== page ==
Why so few retail bonds launched?

There has been strong demand for bonds, as shown in the overwhelming interest in and the full subscription of corporate bonds over the last few years.

This is due to investors (including retail ones) seeking higher yields from bonds in a low-interest environment, and the relatively lower risk from investing in bonds.

Bonds are also popular with retirees seeking regular payouts from the coupon payments.

However, many retail investors miss out on the action, as the minimum purchase for corporate bonds is quite high, at $250,000 a lot.

The risk is also higher in corporate bonds compared with retail ones, where the minimum amount is lower, at $1,000 a lot.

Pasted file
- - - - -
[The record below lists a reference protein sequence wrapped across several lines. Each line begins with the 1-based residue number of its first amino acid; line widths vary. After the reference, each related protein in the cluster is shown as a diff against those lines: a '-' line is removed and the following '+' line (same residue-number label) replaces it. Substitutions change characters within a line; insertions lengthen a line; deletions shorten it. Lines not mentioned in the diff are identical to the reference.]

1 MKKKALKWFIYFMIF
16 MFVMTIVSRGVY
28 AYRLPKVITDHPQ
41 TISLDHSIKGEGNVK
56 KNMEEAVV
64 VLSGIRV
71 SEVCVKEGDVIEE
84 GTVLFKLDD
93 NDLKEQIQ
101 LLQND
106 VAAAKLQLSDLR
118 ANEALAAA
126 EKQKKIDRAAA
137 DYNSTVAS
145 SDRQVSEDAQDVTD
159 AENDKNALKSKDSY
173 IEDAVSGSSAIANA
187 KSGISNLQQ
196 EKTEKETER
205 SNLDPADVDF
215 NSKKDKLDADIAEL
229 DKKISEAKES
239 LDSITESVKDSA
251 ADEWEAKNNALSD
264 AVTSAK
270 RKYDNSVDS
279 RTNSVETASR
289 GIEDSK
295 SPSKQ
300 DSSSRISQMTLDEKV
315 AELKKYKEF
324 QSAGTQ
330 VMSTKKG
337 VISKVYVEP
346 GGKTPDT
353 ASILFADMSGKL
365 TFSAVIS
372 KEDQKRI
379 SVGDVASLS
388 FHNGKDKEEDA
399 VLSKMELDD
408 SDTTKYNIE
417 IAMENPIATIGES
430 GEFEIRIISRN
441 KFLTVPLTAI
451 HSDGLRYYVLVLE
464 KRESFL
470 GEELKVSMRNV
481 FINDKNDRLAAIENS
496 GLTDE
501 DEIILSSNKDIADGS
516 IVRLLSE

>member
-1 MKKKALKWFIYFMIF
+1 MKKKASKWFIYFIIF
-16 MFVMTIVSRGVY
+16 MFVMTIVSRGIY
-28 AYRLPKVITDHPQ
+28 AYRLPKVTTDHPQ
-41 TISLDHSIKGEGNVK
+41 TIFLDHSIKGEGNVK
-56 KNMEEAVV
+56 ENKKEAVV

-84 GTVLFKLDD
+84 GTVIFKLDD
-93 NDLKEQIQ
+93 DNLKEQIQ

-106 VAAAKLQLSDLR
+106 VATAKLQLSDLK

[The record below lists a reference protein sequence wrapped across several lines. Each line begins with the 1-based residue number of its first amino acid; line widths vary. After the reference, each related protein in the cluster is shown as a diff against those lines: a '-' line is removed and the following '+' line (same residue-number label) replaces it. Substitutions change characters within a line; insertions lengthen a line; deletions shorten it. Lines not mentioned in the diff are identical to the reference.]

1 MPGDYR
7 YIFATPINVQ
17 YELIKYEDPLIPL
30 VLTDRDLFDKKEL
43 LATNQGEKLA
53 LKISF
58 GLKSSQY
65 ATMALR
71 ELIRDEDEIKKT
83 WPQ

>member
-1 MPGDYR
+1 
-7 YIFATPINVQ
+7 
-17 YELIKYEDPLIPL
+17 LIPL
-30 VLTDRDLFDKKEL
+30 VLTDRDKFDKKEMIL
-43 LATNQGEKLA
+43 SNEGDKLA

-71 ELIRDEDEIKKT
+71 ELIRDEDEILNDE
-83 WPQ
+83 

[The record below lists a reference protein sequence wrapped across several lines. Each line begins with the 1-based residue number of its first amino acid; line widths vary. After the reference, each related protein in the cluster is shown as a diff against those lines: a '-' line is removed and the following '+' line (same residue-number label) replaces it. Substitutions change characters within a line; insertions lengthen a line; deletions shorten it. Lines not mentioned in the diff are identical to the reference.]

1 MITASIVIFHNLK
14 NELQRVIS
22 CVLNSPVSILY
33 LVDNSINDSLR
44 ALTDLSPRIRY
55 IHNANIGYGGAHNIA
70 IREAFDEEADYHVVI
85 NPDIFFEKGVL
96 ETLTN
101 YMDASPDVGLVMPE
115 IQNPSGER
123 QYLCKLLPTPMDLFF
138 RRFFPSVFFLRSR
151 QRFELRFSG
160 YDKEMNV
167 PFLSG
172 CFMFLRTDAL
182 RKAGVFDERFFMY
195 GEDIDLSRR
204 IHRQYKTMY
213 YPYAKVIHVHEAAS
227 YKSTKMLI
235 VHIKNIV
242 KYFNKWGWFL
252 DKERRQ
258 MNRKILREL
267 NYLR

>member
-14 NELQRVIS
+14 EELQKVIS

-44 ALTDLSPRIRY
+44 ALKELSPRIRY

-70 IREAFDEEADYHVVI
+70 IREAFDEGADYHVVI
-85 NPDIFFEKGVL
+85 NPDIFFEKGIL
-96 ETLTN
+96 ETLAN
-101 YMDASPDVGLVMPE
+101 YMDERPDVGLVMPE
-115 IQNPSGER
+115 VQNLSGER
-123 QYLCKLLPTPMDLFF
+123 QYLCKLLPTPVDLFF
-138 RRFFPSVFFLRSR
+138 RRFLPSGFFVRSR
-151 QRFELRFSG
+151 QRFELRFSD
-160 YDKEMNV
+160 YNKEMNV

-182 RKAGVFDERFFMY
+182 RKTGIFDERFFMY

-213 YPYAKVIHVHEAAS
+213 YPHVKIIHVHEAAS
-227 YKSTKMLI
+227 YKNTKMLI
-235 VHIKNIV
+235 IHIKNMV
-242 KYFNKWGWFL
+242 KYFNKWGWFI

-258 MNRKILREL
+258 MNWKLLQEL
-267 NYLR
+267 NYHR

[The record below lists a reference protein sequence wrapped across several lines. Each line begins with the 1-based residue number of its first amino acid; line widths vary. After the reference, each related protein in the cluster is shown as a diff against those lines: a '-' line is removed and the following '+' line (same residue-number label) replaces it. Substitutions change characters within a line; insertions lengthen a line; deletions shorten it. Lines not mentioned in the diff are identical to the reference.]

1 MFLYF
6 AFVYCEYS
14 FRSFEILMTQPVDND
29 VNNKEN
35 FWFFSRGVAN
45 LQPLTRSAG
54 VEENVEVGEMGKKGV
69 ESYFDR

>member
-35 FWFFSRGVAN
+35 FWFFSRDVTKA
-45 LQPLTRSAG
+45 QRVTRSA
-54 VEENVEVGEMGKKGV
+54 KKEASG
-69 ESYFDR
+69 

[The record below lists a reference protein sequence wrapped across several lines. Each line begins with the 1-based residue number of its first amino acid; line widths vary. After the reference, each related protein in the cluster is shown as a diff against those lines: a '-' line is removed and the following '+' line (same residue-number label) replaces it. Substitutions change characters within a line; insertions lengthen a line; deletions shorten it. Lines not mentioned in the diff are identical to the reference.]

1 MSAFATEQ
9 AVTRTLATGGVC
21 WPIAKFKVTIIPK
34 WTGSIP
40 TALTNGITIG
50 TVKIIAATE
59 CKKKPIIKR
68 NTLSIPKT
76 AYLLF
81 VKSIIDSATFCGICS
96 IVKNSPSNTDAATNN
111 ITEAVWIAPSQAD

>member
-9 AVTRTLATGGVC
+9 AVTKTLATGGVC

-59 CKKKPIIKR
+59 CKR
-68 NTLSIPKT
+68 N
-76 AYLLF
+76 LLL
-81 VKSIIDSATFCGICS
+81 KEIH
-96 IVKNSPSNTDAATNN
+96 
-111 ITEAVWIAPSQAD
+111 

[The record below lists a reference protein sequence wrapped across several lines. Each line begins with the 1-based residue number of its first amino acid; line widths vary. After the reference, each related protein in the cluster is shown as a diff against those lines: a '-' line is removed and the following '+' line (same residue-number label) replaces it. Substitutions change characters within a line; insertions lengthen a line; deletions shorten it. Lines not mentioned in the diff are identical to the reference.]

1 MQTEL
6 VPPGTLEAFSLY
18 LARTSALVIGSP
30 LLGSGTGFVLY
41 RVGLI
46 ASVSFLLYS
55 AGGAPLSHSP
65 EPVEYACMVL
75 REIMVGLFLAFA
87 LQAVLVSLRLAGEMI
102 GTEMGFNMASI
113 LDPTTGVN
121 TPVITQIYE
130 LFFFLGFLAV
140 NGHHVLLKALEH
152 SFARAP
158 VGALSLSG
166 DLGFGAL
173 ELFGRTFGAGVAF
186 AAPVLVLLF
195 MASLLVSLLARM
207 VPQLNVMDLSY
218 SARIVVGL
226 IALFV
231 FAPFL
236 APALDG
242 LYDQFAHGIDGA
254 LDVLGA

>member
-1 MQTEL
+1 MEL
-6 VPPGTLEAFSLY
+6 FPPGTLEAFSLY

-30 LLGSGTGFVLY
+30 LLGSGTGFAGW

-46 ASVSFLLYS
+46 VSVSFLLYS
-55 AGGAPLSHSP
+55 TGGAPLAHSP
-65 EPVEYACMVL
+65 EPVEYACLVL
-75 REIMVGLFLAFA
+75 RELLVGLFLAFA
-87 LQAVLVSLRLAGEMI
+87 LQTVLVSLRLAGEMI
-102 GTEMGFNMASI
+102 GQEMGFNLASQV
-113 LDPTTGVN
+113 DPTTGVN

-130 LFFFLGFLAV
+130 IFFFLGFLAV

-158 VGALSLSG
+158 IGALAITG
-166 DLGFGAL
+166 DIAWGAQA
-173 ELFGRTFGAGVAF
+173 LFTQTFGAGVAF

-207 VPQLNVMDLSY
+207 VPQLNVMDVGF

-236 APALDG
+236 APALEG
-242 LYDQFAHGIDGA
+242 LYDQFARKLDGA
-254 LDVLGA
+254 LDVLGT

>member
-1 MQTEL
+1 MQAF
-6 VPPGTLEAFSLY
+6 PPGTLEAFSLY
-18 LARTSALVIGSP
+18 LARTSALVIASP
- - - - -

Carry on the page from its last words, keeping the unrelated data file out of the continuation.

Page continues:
The Monetary Authority of Singapore (MAS) and the Singapore Exchange (SGX) tried to address the demand from retail investors by working on making bonds available in smaller lots last year.

However, to date, only a few companies have sold such bonds.

I hope the MAS and SGX can explain why only a few retail bonds have been launched so far, despite the strong demand from retail investors.

Goh Geok Huat

A version of this article appeared in the print edition of The Straits Times on March 17, 2017, with the headline 'Why so few retail bonds launched?'. Print Edition | Subscribe